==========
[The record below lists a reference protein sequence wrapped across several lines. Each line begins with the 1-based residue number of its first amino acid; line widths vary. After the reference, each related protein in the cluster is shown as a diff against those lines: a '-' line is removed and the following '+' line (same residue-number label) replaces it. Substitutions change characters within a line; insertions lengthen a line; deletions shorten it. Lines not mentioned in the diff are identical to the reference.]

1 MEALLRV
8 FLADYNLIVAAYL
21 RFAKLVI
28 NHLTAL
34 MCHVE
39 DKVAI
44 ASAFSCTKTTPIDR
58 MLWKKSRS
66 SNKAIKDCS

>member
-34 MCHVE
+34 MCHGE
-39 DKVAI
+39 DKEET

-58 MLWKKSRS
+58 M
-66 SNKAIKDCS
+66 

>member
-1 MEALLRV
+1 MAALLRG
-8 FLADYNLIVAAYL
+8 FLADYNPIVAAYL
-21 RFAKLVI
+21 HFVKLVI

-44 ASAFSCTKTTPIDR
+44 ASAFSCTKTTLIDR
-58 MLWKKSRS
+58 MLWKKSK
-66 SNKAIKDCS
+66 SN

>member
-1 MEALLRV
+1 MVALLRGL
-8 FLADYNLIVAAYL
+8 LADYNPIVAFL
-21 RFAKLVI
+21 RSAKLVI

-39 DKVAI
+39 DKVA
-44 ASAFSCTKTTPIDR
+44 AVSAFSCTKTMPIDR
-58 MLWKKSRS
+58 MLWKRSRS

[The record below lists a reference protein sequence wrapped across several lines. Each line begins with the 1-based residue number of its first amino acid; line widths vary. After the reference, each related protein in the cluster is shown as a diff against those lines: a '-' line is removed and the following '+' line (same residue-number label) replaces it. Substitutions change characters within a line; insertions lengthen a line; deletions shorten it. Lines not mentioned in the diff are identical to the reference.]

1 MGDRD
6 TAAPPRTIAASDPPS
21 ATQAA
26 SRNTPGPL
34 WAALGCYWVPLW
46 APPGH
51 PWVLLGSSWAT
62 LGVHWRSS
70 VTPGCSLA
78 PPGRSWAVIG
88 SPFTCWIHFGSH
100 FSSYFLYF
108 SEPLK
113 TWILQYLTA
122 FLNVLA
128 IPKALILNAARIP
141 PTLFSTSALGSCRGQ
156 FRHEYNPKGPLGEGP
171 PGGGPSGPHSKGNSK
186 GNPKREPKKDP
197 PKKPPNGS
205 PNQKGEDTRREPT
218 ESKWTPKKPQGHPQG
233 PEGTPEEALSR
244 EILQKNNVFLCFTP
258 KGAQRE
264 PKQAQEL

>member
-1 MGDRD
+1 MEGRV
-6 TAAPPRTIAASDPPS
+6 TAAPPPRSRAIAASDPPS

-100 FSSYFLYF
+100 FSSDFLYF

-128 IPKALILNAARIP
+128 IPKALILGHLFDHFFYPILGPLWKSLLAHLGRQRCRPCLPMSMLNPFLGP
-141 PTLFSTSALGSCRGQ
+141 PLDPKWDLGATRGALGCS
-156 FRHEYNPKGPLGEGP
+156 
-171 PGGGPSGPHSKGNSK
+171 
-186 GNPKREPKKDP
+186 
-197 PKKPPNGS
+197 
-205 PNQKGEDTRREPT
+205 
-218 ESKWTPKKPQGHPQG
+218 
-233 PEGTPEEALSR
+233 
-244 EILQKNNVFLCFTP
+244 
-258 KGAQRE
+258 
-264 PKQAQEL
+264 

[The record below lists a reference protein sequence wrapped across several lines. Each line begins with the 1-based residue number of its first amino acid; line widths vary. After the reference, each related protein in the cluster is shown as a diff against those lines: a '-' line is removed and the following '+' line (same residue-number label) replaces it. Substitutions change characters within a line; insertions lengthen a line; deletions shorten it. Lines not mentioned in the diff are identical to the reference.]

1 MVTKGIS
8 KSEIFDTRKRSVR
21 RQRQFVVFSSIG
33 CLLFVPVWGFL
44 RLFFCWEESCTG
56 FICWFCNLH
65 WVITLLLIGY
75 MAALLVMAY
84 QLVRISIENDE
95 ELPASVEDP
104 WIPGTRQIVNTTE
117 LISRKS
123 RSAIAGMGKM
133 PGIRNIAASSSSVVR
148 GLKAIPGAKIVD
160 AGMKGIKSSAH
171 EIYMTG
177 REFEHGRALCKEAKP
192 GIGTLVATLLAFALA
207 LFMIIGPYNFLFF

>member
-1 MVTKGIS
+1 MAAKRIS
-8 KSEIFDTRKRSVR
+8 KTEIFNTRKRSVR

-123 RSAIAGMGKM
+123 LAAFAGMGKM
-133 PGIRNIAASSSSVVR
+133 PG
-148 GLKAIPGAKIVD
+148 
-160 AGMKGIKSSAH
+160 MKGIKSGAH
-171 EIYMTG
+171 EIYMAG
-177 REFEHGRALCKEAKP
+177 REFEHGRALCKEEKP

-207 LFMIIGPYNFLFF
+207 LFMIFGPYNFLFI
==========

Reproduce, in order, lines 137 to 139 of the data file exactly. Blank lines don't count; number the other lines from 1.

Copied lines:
-160 AGMKGIKSSAH
+160 MKGIKSGAH
-171 EIYMTG